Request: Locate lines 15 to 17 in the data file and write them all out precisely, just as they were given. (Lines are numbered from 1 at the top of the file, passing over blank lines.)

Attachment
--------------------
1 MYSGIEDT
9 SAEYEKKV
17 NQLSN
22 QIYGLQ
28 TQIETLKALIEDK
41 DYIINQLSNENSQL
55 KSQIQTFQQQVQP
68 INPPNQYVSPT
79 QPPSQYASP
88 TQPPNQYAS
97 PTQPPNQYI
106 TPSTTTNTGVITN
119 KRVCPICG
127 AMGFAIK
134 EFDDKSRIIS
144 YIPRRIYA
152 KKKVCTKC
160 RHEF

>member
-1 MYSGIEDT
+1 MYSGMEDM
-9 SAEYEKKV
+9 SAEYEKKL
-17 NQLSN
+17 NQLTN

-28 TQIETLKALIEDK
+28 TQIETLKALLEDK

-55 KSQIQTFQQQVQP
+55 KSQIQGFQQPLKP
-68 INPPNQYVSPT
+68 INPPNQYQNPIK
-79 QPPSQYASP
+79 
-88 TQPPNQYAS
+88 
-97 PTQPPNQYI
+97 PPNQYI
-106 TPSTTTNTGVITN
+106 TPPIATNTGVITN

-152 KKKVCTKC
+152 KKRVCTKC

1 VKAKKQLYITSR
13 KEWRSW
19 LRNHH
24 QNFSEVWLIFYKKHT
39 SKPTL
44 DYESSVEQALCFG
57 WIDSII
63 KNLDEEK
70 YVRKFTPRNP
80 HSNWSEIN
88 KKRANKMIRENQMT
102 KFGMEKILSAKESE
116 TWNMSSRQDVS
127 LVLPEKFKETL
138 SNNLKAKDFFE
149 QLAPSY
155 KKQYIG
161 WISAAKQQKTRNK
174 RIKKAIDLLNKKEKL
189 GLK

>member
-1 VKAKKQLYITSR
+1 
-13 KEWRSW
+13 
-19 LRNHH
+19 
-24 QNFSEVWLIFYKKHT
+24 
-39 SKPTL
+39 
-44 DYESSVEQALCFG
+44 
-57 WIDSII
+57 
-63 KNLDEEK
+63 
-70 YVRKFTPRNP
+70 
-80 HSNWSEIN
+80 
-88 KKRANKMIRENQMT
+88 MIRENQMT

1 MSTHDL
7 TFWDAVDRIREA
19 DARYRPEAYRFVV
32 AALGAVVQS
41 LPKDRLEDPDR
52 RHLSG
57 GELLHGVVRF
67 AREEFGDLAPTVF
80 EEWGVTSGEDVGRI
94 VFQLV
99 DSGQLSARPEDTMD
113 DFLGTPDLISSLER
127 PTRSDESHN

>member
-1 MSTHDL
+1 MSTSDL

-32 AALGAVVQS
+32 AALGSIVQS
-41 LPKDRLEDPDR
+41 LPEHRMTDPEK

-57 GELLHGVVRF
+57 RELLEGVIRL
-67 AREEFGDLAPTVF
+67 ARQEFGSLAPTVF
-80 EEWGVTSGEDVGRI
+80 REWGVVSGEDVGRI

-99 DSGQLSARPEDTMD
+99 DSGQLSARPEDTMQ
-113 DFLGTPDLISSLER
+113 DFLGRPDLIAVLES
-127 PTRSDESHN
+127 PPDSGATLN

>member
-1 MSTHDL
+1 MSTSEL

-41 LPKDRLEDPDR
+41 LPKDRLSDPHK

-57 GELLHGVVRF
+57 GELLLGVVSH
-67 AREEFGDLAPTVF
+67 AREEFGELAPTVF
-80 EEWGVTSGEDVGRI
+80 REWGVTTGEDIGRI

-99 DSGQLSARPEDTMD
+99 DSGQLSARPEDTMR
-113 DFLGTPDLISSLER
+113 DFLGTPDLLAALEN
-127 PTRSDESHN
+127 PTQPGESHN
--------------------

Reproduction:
134 EFDDKSRIIS
144 YIPRRIYA
152 KKKVCTKC